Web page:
Twilio’s Dan Killmer Swears By His CyberSecurity Development Checklist

As the lead solutions architect with Twilio’s Account Security team, Dan has seen (and solved for) nearly every authentication challenge there is.

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Twilio’s Dan Killmer Swears By His CyberSecurity Development Checklist

Knowing what to include and what to look out for when implementing Twilio Two-Factor Authentication or Phone Verification solutions can seem overwhelming. But not to Dan Killmer. Here, he walks us through an excellent two-factor authentication checklist, intended to help developers determine what type of 2FA security best suits their needs, and where in the user journey it should be offered. We’ll look at how to approach user onboarding in a way that will encourage adoption of the most secure options available. And we'll cover how to create an optimal user experience, consider how often to deliver 2FA messaging, and under what circumstances. And if something goes wrong for the user, we’ll present methods for recovery, including self-service alternatives.

From development, integration, and testing to user education, and error handling, this session will present great motivation to upgrade the security on your websites and mobile apps. Watch the video below, a presentation from SIGNAL 2017, our annual developer conference, to learn more about how simple, yet strong, two-factor authentication can be.

Key Takeaways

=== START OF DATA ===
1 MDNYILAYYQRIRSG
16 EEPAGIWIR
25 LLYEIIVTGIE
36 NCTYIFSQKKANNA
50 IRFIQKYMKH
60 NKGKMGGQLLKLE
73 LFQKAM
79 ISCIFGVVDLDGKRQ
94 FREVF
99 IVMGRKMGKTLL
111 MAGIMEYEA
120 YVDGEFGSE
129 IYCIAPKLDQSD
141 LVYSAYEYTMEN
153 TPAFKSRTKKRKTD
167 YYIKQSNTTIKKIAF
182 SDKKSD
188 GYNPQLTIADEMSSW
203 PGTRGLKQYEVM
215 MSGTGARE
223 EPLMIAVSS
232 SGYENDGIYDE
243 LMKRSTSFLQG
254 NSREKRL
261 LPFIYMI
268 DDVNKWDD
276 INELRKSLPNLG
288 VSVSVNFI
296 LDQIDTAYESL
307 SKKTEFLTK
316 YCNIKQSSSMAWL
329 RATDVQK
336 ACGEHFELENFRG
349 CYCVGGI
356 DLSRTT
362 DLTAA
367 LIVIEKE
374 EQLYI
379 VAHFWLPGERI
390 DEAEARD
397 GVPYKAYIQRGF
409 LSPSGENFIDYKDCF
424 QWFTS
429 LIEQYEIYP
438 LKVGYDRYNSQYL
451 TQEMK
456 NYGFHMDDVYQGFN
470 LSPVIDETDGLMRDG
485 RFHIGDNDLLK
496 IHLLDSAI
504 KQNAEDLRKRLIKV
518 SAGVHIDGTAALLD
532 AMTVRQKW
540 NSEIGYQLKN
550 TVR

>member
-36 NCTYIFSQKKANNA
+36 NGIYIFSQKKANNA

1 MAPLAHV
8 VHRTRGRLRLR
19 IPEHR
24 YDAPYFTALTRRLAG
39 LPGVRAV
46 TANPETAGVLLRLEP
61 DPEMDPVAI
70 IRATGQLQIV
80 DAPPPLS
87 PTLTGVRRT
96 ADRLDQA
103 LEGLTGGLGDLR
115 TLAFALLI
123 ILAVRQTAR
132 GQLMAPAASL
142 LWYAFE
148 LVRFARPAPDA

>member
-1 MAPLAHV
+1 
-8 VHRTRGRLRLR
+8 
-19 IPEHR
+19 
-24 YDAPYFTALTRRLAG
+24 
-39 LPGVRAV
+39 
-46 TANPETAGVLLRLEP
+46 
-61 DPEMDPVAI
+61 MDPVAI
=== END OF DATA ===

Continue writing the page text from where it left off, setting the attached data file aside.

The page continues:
This 30-minute presentation includes authentication case studies, demos, onboarding, and user recovery options. It also touches on the user data reports available with a full Twilio authentication deployment. Here are a few highlights:

  • Passwords are still good— if they don't protect things of value, like news access, the ability to leave comments on a blog, and gaming preferences, etc. Anything that's more important should be protected by a stronger level of two-factor authentication.
  • Not everyone may need the same level of protection. High-value users might be required to use your strongest 2FA option, while others might be given opt-in choices for fallback 2FA protection.
  • Every time a 2FA token is verified, you receive contextual information to help you decide how much trust you want to put into the device presenting the token. For example, you’ll see if the device was registered long ago, or just yesterday, which may be a red flag that deserves more attention.
  • No special security communication or mobile development skills are required to add two-factor authentication to any project. All you’ll need are a few lines of code.